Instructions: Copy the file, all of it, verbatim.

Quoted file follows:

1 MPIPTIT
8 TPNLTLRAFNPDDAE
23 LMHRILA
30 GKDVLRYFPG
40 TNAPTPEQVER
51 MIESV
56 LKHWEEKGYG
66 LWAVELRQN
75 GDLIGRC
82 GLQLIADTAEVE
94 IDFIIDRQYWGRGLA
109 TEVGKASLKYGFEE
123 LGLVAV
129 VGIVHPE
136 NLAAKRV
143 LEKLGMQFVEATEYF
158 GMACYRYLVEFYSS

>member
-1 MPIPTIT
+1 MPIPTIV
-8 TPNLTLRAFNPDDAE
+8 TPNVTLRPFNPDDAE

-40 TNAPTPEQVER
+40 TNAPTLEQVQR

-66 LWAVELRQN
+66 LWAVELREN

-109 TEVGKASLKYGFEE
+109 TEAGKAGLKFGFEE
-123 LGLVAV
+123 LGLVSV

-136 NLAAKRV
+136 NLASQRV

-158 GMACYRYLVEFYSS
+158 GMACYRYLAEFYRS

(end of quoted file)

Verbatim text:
1 MPIPTIT
8 TPNLTLRAFNPDDAE
23 LMHRILA
30 GKDVLRYFPG
40 TNAPTPEQVER
51 MIESV
56 LKHWEEKGYG
66 LWAVELRQN
75 GDLIGRC
82 GLQLIADTAEVE
94 IDFIIDRQYWGRGLA
109 TEVGKASLKYGFEE
123 LGLVAV
129 VGIVHPE
136 NLAAKRV
143 LEKLGMQFVEATEYF
158 GMACYRYLVEFYSS

>member
-1 MPIPTIT
+1 MPIPTIV
-8 TPNLTLRAFNPDDAE
+8 TPNVTLRPFNPDDAE

-40 TNAPTPEQVER
+40 TNAPTLEQVQR

-66 LWAVELRQN
+66 LWAVELREN

-109 TEVGKASLKYGFEE
+109 TEAGKAGLKFGFEE
-123 LGLVAV
+123 LGLVSV

-136 NLAAKRV
+136 NLASQRV

-158 GMACYRYLVEFYSS
+158 GMACYRYLAEFYRS